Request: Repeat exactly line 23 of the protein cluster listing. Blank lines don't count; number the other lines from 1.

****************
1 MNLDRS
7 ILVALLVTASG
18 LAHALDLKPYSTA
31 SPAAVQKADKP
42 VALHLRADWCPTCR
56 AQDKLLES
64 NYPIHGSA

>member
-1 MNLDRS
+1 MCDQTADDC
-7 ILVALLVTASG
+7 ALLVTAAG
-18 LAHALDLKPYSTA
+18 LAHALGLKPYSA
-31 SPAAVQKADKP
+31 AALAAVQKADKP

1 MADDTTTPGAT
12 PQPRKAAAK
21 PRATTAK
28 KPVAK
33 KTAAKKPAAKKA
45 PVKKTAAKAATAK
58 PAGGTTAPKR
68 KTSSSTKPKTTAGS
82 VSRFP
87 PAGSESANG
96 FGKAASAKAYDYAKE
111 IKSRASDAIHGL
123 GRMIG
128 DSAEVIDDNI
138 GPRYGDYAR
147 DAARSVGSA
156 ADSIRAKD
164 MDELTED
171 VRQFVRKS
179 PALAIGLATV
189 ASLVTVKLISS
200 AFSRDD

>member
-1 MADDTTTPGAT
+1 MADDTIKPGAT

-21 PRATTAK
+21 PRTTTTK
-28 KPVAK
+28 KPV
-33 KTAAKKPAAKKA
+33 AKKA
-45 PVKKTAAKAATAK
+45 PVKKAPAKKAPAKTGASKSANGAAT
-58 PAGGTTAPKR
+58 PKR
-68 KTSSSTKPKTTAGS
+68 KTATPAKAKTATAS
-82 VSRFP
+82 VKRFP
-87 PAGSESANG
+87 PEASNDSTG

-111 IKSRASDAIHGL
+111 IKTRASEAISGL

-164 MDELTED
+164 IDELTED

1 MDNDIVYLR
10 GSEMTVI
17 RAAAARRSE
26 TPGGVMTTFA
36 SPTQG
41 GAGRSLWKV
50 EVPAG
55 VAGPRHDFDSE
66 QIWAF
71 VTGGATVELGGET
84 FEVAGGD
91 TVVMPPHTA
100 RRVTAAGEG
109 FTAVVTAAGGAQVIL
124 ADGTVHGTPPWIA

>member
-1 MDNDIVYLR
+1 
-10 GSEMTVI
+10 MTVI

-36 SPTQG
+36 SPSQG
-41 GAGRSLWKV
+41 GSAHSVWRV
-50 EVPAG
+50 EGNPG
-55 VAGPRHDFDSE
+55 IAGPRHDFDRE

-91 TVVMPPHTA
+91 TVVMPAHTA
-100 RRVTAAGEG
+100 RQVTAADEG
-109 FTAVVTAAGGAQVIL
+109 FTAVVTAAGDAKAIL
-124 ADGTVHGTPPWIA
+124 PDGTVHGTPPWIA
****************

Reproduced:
58 PAGGTTAPKR